According to the Clinical Practice Guideline for Understanding Acute Low Back Problems, published in 1994 by the Department of Health and Human Services Agency for Health Care Policy and Research, the precise cause of back pain is seldom determined, despite the advent of sophisticated diagnostic techniques. Although x rays and other imaging tests typically fail to disclose the reason for back pain, they may be important in ruling out serious conditions demanding specific treatment.
As with most other neurologic conditions, the cornerstone of diagnosis is the history, or analysis, of the patient's complaints, and the physical and neurologic examination. Additional diagnostic testing is needed in only about 1% of individuals with acute back pain. If symptoms do not improve in four to six weeks, further testing may be indicated.
The history focuses on a description of the pain and other symptoms, the circumstances in which the pain first occurred, and conditions that tend to make it better or worse, as well as any injuries and a general medical history. The physical examination should begin with a general medical examination and should include finding areas of back tenderness, testing spinal range of motion and flexibility, and measuring strength, sensation, and reflexes in the legs.
Specialized maneuvers include the straight leg-raising test. While the patient is lying flat on the back, pain in the low back or leg caused by raising a straight leg off the examining table suggests sciatica.
If there is suspicion of a serious cause for back pain, imaging or other tests may be done right away. Reasons for immediate testing include sudden back pain after a fall, suggesting fracture; back pain at night, suggesting a tumor, fever, or other signs of back infection; or loss of bowel or bladder control or progressive leg weakness, suggesting compression of the spinal cord or nerve roots. Cancer patients who develop back pain should have testing to determine if cancer has spread to the spine, which can lead to spinal cord compression and permanent paralysis if not treated promptly. Children with back pain unrelated to backpacks or sports injuries should also be tested sooner rather than later.
X rays are typically performed first as they are readily available and do a good job of visualizing bony structures, fractures, and deformities. However, they do not usually detect injuries of the muscles or other soft tissues. If x rays are negative and the doctor suspects a tumor, infection, or fracture not easily seen on x ray, bone scans may be helpful. In this test, injecting a low-dose radioactive medication into a vein allows the doctor to study bone structure and function using a special scanning camera.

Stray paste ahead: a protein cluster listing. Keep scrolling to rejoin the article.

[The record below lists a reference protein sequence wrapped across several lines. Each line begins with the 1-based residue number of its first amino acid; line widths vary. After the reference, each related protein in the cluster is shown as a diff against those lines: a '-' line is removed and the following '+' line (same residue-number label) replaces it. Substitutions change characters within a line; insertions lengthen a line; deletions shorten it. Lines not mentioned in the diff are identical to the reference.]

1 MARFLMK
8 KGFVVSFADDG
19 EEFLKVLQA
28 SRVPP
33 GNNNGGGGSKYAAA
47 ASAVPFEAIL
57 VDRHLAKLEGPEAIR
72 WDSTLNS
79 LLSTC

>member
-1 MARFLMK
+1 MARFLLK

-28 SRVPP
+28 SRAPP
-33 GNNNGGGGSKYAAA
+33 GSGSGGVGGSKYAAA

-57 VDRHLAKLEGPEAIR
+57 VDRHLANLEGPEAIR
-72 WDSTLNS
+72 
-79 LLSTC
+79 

Because magnetic resonance imaging (MRI) provides sharp, clear images of bones, discs, nerves, and soft tissues, it is the best test to show disc herniation and nerve compression. This test uses magnetic signals in water rather than x rays, and therefore poses no risk to the patient other than that associated with a contrast dye, which is not needed in most cases. Although the MRI may show disc bulging, this does not necessarily mean that the disc bulge is causing the back pain or that it needs to be treated. In about half of people without back pain, the MRI shows disc bulges. On the other hand, a bulging disc directly compressing a spinal nerve is more significant and may be causing pain and associated symptoms.
Computed tomography (CT) scan of the spine uses a computer to reconstruct cross-sectional x-ray images. A CT scan is good at visualizing bone problems like spinal stenosis, but it is not as sensitive as the MRI in diagnosing soft tissue injuries, and it has the added disadvantage of considerable x-ray exposure.
Because they are painful and carry a small risk of injury to the patient, certain tests are only done in patients who are about to have surgery so that the surgeon can plan the operation better. In myelography, dye is injected into the spinal canal and the patient is then tilted in different directions on a special table, allowing dye to outline the spinal cord and nerve roots and to show areas of compression. In discography, dye is injected into a disc space thought to be causing the pain, allowing the surgeon to confirm that an operation on that disc will likely relieve pain.
If there is evidence of nerve root compression on CT, MRI, history, or physical examination, electromyography (EMG), nerve conduction velocity (NCV), and evoked potential (EP) studies help determine the motor and sensory function of the involved nerve(s). These tests are also useful in diagnosing myopathy or neuropathy. During the EMG, fine needles inserted into the muscle determine how rapidly and forcefully the muscle contracts when stimulated. By applying a series of weak electrical shocks over areas supplied by a particular nerve, the NCV helps determine sensory function. Both tests are helpful in pinpointing specific patterns of nerve involvement.
In special cases, thermography and ultrasound imaging may provide additional information. Thermography uses infrared sensing devices to measure differences in temperature in body regions thought to be the source of pain. Ultrasound uses high-frequency sound waves to show tears in ligaments, muscles, tendons, and other soft tissues.
Laurie Barclay, The Gale Group Inc., Gale, Detroit,